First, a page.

These days most bindings have incremental quick angle adjustments.
At the same time first western snowboard magazines started circulating in Moscow.
In 1988 we got our hands on the snowboard with ski-like construction for the first time. It was Barfoot Freestyle 144. Someone called Gleb Secrette
received it as a gift from his mom who lived in Canada.
We immediately realised how far we lagged behind the western industry. So we rushed to find anyone in Russia who knew how to make skis. I must say that we were very fortunate in meeting people – true enthusiasts of winter sports:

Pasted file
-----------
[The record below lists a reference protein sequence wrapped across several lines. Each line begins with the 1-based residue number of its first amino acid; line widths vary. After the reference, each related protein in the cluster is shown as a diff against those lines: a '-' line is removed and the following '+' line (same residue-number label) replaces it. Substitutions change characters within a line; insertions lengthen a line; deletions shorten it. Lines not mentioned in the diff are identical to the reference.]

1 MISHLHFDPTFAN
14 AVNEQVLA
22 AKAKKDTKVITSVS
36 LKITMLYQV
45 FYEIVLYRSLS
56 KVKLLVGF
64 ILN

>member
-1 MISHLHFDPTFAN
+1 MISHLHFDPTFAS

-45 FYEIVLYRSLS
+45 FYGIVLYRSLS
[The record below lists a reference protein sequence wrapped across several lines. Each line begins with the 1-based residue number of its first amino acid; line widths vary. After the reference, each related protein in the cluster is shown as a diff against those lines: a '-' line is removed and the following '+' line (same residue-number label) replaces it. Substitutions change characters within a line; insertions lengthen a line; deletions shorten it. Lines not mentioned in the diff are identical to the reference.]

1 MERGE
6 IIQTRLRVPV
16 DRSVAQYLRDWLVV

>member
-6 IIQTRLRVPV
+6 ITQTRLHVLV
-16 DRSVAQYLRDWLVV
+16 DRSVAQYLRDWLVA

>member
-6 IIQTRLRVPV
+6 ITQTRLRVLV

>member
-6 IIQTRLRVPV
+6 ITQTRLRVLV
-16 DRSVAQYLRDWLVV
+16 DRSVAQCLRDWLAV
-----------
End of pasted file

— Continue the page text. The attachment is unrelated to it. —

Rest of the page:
Vladimir Maslachenko – former soccer goalkeeper, well known TV sports presenter and a president of a ski club. He brought the BARFOOT 144, from Calgary Olympics for Gleb and gave us Glebs contact details.
Gleb Secrette – having never seen or having heard of us before, trusted us with his most valuable posession solely based on our promise not to pull Barfoot apart to see what s inside and only to take measurements and measure flex.
Mr. Gusev – being a senior sports official, helped us with getting magazines and other info about skiing and snowboarding through the Iron Curtain.
Our parents – had to put up with all the mess in the apartments for years until we managed to rent a workshop.
Mr. Starcev – vice president of Ski and Freestyle Federation helped us with referrals while we were searching for materials. He also introduced us to Valerii Evseev.